This discovery led to some dark thoughts. Had some world-historical fraud been perpetuated on us, and how? Multi-track recording? Mirrors? Invisible accomplices? Surgery? Hypnotism? It seemed unlikely. Besides, I had seen (or thought I'd seen) people playing a piano. It appeared that, effortlessly, these magicians really did do one complicated thing with one hand, whilst doing something equally complicated with the other. The image of Russ Conway's habitual evil smile and wink to camera, as he tinkled away on Sunday Night at the London Palladium, haunted and mocked me. The bastard didn't even have a full complement of fingers!

No, I had to come to the humbling conclusion that – unlike, say, becoming Prime Minister – playing the piano required years of dedication, effort, and, yes, that proverbial practice, practice, practice; ideally reinforced by some degree of talent, and proper lessons given at a young age by either a saint or a sadist (opinions seem to differ). And, yes, that sometimes a dog is too old to learn new tricks.

If one wanted to derive some "thought for the day" moral out of all this, I think it would have to be something like: that the world shrinks catastrophically, from a cultural point of view, when we judge and limit others by our own capacities, and that such a lowest common denominator society would be one without the possibility of Bach or, indeed, Angela Hewitt. "Don't bother with that piano-playing thing, mate, I've tried it and it's impossible!" Perhaps that's where we already are, and why the gulf between a  rebarbative "high" culture and an analgesic entertainment industry is so vast. There may also be a useful lesson here, about not quickly passing negative judgements on the artistic productions of others, who may (whisper it) be more talented, more committed, more advanced in achievement than we are. A little humility goes a long way when confronted with the impossible.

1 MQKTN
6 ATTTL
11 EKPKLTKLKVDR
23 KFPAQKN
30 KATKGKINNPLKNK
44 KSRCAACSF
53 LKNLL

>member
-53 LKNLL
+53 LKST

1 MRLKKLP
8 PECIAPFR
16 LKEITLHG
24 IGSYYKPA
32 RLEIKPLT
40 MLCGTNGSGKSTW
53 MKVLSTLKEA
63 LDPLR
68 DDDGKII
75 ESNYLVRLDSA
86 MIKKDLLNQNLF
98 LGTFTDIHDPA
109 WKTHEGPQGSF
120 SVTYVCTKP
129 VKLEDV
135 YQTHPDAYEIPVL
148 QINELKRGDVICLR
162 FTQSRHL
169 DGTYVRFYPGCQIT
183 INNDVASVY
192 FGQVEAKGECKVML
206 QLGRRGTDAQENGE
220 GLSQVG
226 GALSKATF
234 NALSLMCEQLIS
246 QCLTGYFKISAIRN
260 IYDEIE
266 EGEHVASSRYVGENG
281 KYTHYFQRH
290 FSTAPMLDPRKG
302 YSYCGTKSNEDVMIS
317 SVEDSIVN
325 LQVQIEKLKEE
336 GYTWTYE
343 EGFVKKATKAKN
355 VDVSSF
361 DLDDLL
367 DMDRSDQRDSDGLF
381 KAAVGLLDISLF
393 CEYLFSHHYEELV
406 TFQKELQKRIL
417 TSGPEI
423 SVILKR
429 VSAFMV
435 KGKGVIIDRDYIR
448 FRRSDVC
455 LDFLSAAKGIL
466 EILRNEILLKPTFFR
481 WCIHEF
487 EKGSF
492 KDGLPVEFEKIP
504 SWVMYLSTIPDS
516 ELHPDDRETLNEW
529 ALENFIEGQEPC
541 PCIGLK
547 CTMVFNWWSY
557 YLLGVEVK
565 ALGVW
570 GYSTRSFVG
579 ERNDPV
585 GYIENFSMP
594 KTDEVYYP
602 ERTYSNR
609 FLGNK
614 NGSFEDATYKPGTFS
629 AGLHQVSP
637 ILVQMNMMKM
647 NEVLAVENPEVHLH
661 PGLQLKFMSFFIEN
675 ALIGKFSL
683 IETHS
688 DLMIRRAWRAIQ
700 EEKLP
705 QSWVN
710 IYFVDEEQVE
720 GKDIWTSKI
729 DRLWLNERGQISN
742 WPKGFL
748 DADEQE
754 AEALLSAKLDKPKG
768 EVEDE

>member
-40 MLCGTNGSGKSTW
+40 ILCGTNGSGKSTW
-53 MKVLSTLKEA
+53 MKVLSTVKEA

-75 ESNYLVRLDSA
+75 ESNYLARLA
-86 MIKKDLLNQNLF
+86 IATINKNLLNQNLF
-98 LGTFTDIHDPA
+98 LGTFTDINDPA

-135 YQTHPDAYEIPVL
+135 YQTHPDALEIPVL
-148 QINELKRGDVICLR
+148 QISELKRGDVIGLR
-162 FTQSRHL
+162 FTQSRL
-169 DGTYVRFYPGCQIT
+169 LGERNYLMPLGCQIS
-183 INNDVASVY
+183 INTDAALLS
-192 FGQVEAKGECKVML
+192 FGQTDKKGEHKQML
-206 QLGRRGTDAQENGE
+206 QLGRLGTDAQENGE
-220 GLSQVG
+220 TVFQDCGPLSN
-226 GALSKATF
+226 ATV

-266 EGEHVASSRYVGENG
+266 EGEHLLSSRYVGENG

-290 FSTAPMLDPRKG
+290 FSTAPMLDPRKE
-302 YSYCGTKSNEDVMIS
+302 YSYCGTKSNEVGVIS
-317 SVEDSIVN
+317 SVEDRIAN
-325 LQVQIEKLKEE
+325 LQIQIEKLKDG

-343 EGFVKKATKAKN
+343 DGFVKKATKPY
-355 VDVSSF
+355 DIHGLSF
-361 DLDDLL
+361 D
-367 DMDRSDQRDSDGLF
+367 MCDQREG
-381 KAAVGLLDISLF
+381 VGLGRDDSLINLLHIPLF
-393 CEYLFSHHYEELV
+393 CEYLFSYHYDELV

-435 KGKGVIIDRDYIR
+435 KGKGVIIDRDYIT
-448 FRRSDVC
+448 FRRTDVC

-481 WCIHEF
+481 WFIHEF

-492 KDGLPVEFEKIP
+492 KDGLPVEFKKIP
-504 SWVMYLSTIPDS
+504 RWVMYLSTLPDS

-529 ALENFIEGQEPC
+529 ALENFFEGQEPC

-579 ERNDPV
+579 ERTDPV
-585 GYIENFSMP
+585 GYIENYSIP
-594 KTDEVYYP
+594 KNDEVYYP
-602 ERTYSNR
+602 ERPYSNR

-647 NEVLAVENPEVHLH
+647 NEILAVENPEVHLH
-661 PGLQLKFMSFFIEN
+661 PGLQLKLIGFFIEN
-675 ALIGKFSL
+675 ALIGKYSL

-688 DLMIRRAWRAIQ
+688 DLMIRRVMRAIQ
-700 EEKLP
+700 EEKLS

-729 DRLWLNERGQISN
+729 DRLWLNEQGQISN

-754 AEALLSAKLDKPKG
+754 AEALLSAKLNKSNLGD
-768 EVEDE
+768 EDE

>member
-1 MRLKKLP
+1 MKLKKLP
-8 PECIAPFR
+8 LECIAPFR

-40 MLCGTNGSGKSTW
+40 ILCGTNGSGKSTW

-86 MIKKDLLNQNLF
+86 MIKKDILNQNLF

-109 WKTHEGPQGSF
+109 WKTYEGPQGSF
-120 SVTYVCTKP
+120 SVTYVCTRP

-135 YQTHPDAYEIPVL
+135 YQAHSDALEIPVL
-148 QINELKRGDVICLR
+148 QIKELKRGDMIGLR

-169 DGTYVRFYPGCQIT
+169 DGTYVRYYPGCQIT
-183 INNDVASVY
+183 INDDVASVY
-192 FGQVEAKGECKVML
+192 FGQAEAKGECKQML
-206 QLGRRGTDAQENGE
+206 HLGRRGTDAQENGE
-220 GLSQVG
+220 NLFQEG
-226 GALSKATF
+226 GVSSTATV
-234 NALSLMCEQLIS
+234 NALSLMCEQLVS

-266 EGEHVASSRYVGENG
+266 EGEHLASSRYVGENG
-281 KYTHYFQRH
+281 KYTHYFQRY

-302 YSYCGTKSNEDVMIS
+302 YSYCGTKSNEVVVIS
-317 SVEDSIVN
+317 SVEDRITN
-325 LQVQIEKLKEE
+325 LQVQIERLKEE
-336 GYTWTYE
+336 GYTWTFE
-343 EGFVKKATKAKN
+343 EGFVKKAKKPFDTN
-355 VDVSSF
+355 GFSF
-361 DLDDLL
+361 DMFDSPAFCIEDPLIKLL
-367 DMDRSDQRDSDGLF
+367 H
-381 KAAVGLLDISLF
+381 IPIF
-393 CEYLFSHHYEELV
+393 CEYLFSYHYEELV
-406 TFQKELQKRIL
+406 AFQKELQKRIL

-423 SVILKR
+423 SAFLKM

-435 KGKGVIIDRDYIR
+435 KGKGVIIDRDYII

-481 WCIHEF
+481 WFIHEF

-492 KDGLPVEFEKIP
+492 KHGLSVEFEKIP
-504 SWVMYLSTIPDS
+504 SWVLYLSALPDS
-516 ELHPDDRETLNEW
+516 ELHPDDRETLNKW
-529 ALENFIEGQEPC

And notice how strenuously I have avoided making my favourite dud joke, some variation on the old Ariel soap powder slogan ("Impossible? No, biological!"), despite the overwhelming temptation. Musicological? Oops.
"Photography is a medium of formidable contradictions. It is both ridiculously easy and almost impossibly difficult."
Edward Steichen
 1. Hewitt's interpretation, which was thrilling, is not on the Web, but try these two versions of the gigue from English Suite no. 2: a nice but routine run-through from András Schiff, and a totally bonkers version from Glenn Gould. Amazing stuff.
2. The Stranglers, of course: "No More Heroes".


Doug Plummer said...

I call myself an adult onset musician, in that I only picked up an instrument in my mid fifties, a piano of all things. I could not get over how, if I started a scale on a different key, I had a different feeling. I literally could create feelings out of thin air, and I was hooked. I taught myself to read music from Bach's Prelude in C, and I've worked my way through a few of the easier preludes in the WTC. I like the Angela Hewitt version, but she takes some liberties that I take issue with. At last count I have 6 versions of the Well Tempered Clavier; the João Carlos Martins version is my favorite.

I'm really a folk musician though, and I play accompaniment for contra dances and I go to several Irish and Quebecois sessions a week. There is nothing better than the connection and community you make through making music together --I now play guitar and bouzouki, more portable session instruments where mostly I whack chords. I'm a guy in my mid-sixties, and I'm making friends and growing a rich social life. That's unheard of, normally. It is an entirely doable enterprise to acquire music in old age. Like in any creative endeavor, it's about having no shame about sucking, until you don't.